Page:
Browsing by Author "Nel, Johanna H."
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- ItemAdded sugar, macro- and micronutrient intakes and anthropometry of children in a developing world context(Public Library of Science, 2015) Maunder, Eleni M. W.; Nel, Johanna H.; Steyn, Nelia P.; Kruger, H. Salome; Labadarios, DemetreObjective: The objective of this study was to determine the relationship between added sugar and dietary diversity, micronutrient intakes and anthropometric status in a nationally representative study of children, 1–8.9 years of age in South Africa. Methods: Secondary analysis of a national survey of children (weighted n = 2,200; non weighted n = 2818) was undertaken. Validated 24-hour recalls of children were collected from mothers/ caregivers and stratified into quartiles of percentage energy from added sugar (% EAS). A dietary diversity score (DDS) using 9 food groups, a food variety score (FVS) of individual food items, and a mean adequacy ratio (MAR) based on 11 micronutrients were calculated. The prevalence of stunting and overweight/obesity was also determined. Results: Added sugar intake varied from 7.5–10.3%of energy intake for rural and urban areas, respectively. Mean added sugar intake ranged from 1.0% of energy intake in Quartile 1 (1– 3 years) (Q1) to 19.3% in Q4 (4–8 years). Main sources of added sugar were white sugar (60.1%), cool drinks (squash type) (10.4%) and carbonated cool drinks (6.0%). Added sugar intake, correlated positively with most micronutrient intakes, DDS, FVS, and MAR. Significant negative partial correlations, adjusted for energy intake, were found between added sugar intake and intakes of protein, fibre, thiamin, pantothenic acid, biotin, vitamin E, calcium (1–3 years), phosphorus, iron (4–8 years), magnesium and zinc. The prevalence of overweight/obesity was higher in children aged 4–8 years in Q4 of %EAS than in other quartiles [mean (95%CI) %prevalence overweight 23.0 (16.2–29.8)% in Q4 compared to 13.0 (8.7–17.3)% in Q1, p = 0.0063]. Conclusion: Although DDS, FVS, MAR and micronutrient intakes were positively correlated with added sugar intakes, overall negative associations between micronutrients and added sugar intakes, adjusted for dietary energy, indicate micronutrient dilution. Overweight/obesity was increased with higher added sugar intakes in the 4–8 year old children.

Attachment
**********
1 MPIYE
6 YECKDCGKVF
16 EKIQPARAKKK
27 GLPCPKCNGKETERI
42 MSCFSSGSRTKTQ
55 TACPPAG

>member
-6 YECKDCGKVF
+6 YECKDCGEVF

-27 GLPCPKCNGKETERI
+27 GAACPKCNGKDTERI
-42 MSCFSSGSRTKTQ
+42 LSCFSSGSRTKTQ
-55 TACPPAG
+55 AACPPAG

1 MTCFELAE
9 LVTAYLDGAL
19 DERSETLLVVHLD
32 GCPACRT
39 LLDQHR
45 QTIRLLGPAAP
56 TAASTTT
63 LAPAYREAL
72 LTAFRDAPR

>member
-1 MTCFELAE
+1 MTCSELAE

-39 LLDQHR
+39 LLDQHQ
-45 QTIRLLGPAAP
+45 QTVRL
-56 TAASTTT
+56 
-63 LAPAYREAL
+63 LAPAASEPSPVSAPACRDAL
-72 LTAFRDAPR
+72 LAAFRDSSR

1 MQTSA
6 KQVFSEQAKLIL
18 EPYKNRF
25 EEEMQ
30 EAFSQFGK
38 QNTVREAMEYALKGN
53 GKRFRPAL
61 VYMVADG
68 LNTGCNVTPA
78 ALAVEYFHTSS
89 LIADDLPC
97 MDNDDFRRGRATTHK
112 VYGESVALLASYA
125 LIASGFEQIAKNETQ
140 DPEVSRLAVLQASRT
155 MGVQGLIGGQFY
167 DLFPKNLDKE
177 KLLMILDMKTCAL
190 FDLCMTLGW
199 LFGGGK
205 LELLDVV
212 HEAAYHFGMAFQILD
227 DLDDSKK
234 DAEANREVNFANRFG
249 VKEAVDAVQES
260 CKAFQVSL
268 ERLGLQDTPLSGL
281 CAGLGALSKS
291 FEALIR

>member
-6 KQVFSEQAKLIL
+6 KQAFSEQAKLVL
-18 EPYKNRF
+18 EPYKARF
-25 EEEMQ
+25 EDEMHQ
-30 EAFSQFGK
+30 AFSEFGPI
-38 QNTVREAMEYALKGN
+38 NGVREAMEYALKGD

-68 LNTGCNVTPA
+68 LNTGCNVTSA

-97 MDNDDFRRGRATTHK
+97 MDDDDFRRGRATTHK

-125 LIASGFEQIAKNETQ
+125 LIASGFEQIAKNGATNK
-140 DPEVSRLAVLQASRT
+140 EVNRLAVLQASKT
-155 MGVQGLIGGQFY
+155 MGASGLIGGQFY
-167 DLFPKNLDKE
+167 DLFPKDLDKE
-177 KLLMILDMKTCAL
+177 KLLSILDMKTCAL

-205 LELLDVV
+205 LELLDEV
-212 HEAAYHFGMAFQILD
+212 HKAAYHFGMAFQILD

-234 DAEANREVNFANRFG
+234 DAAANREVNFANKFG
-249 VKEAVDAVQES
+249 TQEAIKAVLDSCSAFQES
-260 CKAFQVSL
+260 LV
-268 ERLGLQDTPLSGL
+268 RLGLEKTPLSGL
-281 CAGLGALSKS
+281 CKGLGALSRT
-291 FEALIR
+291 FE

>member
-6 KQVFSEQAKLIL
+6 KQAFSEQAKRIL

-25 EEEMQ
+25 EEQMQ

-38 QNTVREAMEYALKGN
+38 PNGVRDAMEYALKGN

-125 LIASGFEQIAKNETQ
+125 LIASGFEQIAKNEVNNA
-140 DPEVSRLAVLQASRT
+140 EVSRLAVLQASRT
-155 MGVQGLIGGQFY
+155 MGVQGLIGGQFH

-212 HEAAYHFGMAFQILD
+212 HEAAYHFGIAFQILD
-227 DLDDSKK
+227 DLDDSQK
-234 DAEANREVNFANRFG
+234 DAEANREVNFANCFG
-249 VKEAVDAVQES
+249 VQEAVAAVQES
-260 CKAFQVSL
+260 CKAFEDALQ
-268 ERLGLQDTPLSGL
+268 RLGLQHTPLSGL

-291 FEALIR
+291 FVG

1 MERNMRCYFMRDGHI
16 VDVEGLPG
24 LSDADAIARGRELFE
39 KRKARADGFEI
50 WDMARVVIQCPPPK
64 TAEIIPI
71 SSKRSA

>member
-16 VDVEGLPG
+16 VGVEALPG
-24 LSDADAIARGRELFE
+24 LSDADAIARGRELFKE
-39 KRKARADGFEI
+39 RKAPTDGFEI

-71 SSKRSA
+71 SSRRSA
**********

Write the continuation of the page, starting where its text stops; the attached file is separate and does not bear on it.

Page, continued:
- ItemDietary practices and adolescent obesity in secondary school learners at disadvantaged schools in South Africa : urban–rural and gender differences(MDPI, 2020-08) Okeyo, Alice P.; Seekoe, Eunice; de Villiers, Anniza; Faber, Mieke; Nel, Johanna H.; Steyn, Nelia P.South Africa has a high prevalence of obesity in black female adolescents and a paucity of knowledge regarding contributing dietary practices. The aim of this study was to assess the dietary practices and weight status of male and female adolescents at secondary schools in the Eastern Cape province in urban and rural areas. Sixteen schools and grade 8–12 learners (N = 1360) were randomly selected from three health districts comprising poor disadvantaged communities. A short unquantified food frequency questionnaire was used to collect data on learners’ usual eating practices with regards to weekly meal pattern, breakfast consumption, foods taken to school, takeaways, and snacks eaten while watching television (TV). Body mass index measurements were determined for each learner. Prevalence of combined overweight and obesity differed significantly between genders, 9.9% in males versus 36.1% in females (p < 0.001). Significant gender differences were noted regarding eating practices. Females had a higher frequency of eating sugary snacks (p < 0.001) and a lower frequency of eating breakfast (p < 0.01) than males. Females ate significantly more fried fish (p < 0.05), pizza (p < 0.05) fat cakes (fried dough balls) (p < 0.05), hotdogs (p < 0.01), candy (p < 0.001), cake (p < 0.01), and crisps (p < 0.001). Compared to urban areas, the frequency of eating breakfast (p < 0.01) and sugary snacks (p < 0.05) was significantly higher in rural areas. Significantly more learners in urban areas consumed boerewors (beef sausage) rolls (p = 0.027), hamburgers (p = 0.004), and soft drinks (p = 0.019), while more learners in the rural areas consumed cordial (p = 0.001). In conclusion, a high prevalence of combined overweight and obesity was found in black female adolescents and a high prevalence of poor dietary practices was observed, with significant gender and urban–rural differences.